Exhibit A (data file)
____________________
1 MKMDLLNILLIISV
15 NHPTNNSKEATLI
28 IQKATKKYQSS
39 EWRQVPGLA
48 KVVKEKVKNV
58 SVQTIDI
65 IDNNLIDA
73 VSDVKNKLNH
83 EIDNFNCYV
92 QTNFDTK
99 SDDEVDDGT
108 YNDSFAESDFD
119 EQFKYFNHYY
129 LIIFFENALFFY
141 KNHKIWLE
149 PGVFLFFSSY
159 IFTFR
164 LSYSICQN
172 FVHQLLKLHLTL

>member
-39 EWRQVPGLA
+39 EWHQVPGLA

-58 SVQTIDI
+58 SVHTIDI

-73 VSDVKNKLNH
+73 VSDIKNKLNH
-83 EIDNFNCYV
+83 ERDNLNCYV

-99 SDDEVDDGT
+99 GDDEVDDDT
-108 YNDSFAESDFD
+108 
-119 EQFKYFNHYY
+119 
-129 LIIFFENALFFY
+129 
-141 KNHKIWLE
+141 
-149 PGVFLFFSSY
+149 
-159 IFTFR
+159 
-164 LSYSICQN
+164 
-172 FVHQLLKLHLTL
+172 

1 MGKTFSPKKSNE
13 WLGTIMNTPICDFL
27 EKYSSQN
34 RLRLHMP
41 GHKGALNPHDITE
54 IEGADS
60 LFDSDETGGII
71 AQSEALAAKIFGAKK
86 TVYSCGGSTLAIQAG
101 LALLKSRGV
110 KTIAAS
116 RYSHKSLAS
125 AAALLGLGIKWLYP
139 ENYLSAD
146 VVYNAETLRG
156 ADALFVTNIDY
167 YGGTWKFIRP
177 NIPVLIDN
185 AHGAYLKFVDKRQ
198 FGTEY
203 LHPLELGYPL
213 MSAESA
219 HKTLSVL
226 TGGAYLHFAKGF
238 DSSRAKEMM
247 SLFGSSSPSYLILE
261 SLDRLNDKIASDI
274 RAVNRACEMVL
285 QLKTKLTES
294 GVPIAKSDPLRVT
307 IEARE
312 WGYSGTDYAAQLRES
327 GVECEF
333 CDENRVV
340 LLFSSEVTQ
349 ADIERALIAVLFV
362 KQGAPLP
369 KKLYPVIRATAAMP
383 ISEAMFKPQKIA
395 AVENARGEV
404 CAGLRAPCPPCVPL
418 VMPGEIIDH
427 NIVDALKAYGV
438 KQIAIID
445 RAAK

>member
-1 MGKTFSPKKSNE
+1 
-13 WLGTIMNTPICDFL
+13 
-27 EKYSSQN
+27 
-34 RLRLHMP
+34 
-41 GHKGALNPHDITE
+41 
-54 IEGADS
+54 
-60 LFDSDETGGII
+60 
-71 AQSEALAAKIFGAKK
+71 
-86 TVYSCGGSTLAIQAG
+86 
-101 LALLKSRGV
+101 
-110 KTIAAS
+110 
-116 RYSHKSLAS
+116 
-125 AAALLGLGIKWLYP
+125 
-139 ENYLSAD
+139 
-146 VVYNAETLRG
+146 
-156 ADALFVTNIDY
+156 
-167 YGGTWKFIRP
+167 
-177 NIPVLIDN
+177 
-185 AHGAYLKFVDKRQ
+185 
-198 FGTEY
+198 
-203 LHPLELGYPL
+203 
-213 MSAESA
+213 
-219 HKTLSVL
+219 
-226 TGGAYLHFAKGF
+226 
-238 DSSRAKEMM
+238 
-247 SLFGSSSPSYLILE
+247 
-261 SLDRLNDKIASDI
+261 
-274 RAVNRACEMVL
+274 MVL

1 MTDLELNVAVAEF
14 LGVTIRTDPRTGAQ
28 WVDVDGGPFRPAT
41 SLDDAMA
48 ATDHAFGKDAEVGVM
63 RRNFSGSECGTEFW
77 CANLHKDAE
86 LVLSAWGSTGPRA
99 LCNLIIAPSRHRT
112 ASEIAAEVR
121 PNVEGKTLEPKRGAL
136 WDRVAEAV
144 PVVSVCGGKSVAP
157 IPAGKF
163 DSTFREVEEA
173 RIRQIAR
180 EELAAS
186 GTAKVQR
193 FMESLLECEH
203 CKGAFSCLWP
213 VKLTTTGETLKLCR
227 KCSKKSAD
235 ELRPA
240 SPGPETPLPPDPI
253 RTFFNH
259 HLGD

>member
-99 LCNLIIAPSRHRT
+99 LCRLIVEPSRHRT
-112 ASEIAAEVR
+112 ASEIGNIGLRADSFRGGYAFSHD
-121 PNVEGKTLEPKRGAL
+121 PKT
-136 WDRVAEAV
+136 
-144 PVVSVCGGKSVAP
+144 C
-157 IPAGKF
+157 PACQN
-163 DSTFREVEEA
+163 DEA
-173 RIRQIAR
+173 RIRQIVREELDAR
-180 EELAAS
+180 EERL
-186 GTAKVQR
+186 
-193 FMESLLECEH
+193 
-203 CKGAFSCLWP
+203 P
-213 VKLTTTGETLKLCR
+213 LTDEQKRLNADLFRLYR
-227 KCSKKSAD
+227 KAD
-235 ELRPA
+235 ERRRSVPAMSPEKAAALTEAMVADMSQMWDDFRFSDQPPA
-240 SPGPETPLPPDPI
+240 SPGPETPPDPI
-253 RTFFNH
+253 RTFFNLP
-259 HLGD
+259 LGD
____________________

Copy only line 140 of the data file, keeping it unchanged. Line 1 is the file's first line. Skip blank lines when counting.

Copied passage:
+226 